Happy TaCODE Tuesday! It’s that time once again to share free snippets of code to create your own text and voice apps, accompanied by some taco humor. Today we assemble the correct ingredients to build a two-way SMS app that you can use in your business to communicate more effectively with your customers. And the special sauce? Not a single written line of code required, just simply drag and drop the actions you want to implement with DragToCode.
Mobile marketing experts claim that there are three key elements behind every successful SMS marketing campaign: first, a carefully crafted text message that includes a valuable offer, exclusivity, a sense of urgency, and a direct call to action that’s easy to understand. Second, a cross-functional team that can help in operating the program; and third, regular measurement of key performance indicators.
TaCode Tuesday is back! That means your favorite developer at Zang is here to deliver free snippets of code for use in your very own text/voice apps along with hilarious taco puns. This week I’m going to show you how to make e-commerce customers smile by allowing them to track deliveries via SMS on their Android phone. But first, let's taco 'bout how this can set your business apart and improve customer loyalty.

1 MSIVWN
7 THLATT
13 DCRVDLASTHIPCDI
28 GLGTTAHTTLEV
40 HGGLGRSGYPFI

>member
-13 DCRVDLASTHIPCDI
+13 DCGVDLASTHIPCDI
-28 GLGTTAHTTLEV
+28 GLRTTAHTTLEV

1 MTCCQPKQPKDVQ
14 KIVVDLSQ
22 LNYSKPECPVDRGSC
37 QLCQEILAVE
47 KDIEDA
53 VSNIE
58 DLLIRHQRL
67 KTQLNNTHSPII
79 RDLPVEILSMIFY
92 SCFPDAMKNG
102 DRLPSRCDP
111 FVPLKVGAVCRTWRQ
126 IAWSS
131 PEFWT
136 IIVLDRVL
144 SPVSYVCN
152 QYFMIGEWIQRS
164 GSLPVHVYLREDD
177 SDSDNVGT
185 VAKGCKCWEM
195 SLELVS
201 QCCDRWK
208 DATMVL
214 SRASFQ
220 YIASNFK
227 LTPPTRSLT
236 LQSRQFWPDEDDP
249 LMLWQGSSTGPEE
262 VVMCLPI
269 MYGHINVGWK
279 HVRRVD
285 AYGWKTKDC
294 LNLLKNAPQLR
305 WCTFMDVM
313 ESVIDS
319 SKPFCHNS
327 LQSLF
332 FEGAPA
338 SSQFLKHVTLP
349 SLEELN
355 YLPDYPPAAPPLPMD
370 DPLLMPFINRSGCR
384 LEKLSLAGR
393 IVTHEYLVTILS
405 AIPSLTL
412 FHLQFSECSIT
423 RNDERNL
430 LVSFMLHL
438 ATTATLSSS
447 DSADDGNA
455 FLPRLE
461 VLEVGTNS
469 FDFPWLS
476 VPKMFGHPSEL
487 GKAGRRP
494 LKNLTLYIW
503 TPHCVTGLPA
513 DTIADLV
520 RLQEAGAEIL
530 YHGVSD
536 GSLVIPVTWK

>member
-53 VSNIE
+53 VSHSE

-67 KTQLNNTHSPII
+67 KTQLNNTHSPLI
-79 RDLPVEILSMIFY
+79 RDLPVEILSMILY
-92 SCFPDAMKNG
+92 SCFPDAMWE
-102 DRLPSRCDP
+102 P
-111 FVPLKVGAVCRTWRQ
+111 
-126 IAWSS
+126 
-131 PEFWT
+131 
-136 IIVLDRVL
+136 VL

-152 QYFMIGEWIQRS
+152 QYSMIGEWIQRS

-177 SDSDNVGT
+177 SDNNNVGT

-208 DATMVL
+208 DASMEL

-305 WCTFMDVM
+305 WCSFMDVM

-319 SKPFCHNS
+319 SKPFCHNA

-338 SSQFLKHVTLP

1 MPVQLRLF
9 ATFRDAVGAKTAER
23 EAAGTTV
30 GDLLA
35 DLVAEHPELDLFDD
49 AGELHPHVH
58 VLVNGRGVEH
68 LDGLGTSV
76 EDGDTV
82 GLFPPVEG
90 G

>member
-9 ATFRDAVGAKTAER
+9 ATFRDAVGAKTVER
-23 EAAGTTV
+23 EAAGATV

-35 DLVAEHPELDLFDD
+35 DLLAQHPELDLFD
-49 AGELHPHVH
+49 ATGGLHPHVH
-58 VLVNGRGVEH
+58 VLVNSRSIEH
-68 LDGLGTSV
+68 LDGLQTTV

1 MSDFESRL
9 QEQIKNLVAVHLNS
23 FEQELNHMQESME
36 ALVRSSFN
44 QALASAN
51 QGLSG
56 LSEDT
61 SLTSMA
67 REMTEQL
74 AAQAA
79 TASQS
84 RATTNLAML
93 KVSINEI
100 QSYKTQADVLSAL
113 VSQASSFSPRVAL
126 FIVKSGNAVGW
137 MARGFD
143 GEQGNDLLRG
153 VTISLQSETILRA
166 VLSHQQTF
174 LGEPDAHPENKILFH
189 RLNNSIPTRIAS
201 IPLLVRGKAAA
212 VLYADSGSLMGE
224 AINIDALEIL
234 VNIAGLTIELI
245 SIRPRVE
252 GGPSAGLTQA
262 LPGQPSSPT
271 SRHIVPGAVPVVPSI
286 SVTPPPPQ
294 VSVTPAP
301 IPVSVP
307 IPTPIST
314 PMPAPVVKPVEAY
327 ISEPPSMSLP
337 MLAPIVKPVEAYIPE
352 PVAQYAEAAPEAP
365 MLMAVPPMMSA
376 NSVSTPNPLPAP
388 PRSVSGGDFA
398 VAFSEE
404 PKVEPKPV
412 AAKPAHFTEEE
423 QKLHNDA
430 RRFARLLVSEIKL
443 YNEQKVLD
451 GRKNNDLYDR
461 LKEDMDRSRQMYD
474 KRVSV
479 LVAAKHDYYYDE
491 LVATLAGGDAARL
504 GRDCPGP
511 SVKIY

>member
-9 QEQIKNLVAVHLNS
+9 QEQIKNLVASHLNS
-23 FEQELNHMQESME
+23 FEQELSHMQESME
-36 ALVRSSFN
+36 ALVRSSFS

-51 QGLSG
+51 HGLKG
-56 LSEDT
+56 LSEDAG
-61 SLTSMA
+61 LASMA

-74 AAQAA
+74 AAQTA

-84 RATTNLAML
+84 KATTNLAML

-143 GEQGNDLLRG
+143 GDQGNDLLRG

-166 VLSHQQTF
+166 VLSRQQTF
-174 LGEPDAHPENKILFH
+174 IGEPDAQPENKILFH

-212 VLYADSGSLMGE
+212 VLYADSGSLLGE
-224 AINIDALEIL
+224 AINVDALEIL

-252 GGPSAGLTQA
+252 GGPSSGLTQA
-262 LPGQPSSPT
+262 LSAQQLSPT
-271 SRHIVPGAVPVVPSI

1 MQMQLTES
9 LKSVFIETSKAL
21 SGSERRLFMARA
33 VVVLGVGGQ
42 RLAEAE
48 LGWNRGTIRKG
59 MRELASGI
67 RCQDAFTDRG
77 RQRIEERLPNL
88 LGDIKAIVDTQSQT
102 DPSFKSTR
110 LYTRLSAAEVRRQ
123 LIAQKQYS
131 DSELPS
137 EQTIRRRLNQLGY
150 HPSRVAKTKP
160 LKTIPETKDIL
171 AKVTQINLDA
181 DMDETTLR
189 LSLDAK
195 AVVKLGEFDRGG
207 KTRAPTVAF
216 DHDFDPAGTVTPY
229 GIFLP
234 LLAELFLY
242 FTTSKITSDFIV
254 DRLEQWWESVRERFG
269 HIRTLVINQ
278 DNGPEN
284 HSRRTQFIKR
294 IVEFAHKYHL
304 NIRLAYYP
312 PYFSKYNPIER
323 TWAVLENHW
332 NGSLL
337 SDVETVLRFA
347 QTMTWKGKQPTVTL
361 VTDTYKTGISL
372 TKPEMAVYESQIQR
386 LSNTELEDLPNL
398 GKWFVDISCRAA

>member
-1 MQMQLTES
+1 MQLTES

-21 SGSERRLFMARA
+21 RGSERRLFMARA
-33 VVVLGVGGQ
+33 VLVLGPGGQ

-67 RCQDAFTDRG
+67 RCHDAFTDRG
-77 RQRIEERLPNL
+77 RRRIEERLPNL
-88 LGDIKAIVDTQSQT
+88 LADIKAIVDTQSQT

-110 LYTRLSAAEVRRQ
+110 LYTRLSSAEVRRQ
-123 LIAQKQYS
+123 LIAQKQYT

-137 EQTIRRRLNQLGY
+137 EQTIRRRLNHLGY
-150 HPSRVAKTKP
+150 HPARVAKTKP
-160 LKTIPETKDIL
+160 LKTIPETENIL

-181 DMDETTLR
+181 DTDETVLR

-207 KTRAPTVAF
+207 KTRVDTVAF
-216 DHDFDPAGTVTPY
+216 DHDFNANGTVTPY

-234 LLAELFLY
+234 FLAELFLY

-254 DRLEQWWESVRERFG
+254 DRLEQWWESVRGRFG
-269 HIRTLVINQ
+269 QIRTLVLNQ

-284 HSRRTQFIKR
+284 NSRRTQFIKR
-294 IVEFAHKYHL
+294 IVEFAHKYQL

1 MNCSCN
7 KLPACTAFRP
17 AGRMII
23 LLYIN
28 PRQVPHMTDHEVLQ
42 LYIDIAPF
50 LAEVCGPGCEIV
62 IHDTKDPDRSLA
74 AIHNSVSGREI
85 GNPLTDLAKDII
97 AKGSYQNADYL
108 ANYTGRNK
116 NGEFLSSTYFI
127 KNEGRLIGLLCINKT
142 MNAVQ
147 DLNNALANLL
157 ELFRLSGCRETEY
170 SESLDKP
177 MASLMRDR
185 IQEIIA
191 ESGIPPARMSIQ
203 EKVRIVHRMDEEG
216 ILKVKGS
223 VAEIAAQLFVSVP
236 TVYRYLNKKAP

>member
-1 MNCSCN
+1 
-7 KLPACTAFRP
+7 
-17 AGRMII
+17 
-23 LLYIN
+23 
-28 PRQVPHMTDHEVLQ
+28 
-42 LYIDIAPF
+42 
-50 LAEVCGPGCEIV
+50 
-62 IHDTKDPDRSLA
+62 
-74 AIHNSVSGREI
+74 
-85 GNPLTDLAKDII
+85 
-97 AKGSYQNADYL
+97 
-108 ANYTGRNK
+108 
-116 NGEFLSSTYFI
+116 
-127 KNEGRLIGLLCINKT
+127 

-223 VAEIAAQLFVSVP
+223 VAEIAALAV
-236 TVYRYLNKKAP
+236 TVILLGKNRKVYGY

In most cases, products are cheaper when ordered online. When compared to retail, online products are more or less 50 percent cheaper due to the elimination of certain components that hike up product prices like storage, rent, staff, utilities, and the middle-man.
For e-commerce companies who have in-house call centers, investing in an enterprise grade interactive voice response (IVR) system doesn’t make much sense. Throwing thousands of dollars into a solution that swallows a huge chunk of the annual budget isn’t practical, especially if their customer base is just starting to build.
A couple years ago, the web was a stateless environment. Interactive features were treated as isolated units within a website, encapsulated within Flash or Java Applets. In 2009, NodeJS was released by Ryan Dahl aiming to create more interactive websites by establishing two-way connections. NodeJS enables asynchronous, event-driven input/output (I/O) making lightweight and efficient connections even in data-intensive applications.
The figure above shows the internal structure of Node.JS. Here, you see that only a single thread (i.e. file I/O, DNS, etc.) connects Node to the rest of an application. This single thread handles all incoming requests concurrently and can interface with one another. The architecture also allows the thread pool to interact with Node.JS’ low-level libraries to perform operations such as database transaction, file system access, etc. The asynchronous processing is done by libuv which enables Node to move without having to wait for the outcome of a current event.